Wednesday, 29 June 2011

Countryside communities 'worst hit' by strikes

Rural communities will be among those worst hit by widespread public sector strikes planned for Thursday (30 June), suggests a survey.

Industrial action threatens to further reduce already limited rural services and accelerate the pressures faced by vulnerable people living in the countryside.

The Rural Insight survey, which canvassed the views of 1300 rural residents, shows it is getting increasingly difficult to live in rural England.

Poor access to basic services were already making rural communities less sustainable, said report author Ivan Annibal of Rose Regeneration.

"I make no comment on the rights and wrongs of public sector industrial action," said Mr Annibal.

"My concern is that disruption to already distant services will have a grievous impact on rural society's most vulnerable people - children, the elderly and the unemployed."

Flagship government plans for local people to deliver local services through the Big Society must be better thought through if they are to benefit rural communities, says the study.

Although rural communities value volunteering, the survey found that many communities lack the enthusiasm needed to deliver more services successfully.

While the survey highlights many attractive attributes about life in the countryside, it also explodes the myth of a rural idyll.

"It is all too eat to pigeon hole rural communities as affluent," said Mr Annibal.

"Our report reveals that in many distinctive and difficult to overcome ways they are very vulnerable, particularly if you live in them without a good income."

Benefits of rural living include attractive surroundings, a strong sense of community, good life choices, lack of crime and a lack of pollution.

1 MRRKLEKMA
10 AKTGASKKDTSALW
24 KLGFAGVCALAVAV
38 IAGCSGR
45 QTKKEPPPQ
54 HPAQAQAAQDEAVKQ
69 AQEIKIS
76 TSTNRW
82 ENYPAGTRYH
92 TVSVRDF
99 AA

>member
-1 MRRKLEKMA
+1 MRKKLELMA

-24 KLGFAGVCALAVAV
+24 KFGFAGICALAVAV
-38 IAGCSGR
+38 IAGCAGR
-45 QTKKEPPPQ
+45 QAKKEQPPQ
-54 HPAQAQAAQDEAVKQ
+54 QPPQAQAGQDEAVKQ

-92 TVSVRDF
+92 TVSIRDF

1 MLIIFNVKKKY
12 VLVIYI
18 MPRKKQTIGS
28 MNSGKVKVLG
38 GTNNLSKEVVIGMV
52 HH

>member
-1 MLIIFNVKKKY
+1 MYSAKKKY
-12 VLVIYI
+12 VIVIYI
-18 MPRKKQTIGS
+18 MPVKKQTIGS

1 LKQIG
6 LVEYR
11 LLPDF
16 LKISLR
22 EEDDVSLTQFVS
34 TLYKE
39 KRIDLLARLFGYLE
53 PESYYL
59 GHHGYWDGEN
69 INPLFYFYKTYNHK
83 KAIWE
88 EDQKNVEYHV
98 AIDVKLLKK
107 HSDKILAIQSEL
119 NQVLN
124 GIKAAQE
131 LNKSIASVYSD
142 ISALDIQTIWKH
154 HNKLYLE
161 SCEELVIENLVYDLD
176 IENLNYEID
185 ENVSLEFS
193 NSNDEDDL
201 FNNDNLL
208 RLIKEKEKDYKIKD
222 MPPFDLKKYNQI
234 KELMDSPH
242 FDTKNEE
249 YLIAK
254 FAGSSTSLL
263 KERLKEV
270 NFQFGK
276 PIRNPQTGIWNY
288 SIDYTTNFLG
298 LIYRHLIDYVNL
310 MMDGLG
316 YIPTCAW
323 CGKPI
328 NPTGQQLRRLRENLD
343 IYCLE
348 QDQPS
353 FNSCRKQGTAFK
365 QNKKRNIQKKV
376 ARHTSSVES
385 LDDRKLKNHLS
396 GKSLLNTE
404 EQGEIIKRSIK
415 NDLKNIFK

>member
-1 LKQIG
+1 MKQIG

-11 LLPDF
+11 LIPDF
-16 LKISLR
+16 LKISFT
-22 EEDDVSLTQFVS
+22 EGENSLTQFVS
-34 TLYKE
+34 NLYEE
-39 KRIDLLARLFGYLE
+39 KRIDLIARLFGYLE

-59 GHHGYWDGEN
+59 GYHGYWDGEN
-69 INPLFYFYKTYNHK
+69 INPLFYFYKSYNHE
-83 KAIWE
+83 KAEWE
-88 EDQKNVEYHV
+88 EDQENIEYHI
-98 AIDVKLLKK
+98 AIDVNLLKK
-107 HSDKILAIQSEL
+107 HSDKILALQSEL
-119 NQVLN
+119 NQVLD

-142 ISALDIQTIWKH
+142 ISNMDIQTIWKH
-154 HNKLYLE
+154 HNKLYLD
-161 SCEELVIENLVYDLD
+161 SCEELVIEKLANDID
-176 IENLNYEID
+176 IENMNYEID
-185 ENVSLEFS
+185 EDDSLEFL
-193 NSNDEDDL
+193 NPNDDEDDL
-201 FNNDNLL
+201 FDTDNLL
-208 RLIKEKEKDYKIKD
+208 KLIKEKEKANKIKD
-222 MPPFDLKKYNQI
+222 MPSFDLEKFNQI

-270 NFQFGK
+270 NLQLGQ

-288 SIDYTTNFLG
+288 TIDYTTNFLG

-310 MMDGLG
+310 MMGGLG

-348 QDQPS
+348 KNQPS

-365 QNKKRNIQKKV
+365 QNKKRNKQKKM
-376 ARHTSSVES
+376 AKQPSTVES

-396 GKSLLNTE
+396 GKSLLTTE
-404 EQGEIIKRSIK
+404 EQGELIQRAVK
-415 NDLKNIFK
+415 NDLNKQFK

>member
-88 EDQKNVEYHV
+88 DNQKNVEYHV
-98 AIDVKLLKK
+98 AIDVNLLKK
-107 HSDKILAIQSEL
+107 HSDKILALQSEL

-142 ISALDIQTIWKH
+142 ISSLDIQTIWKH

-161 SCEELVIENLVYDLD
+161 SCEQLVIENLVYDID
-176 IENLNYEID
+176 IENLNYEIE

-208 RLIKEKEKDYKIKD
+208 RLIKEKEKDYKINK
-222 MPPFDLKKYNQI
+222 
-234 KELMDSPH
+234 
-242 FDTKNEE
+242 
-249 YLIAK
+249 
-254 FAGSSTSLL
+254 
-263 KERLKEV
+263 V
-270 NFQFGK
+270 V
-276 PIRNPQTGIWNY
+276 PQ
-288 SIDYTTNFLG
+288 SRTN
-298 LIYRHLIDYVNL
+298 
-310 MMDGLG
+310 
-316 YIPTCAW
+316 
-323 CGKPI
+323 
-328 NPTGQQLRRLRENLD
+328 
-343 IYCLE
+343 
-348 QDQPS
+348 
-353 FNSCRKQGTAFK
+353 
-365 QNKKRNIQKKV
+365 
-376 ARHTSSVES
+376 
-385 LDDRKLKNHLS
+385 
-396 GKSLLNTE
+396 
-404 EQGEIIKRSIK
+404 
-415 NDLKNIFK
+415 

But challenges include high fuel costs, a lack of affordable rural housing, poor access to meaningful local employment and slow broadband speeds.

Taken together, these factors make it difficult for many rural residents to access services that are often a long way away.

"They prefer the idea of better transport to get people to services, rather than services provided electronically via the internet or by local community groups," said Mr Annibal.

"This represents another wake-up call for those who assume the Big Society will somehow spontaneously spring to life and come to their rescue."

But the fact that some communities valued the informal provision of rural services by volunteers suggested all was not lost, said Mr Annibal.

It was still not too late for the Big Society to make rural communities more sustainable by encouraging people to do more for themselves, he added.

Mr Annibal said: "The government must think harder about what makes rural places tick. It must also develop local know-how to make the Big Society happen."

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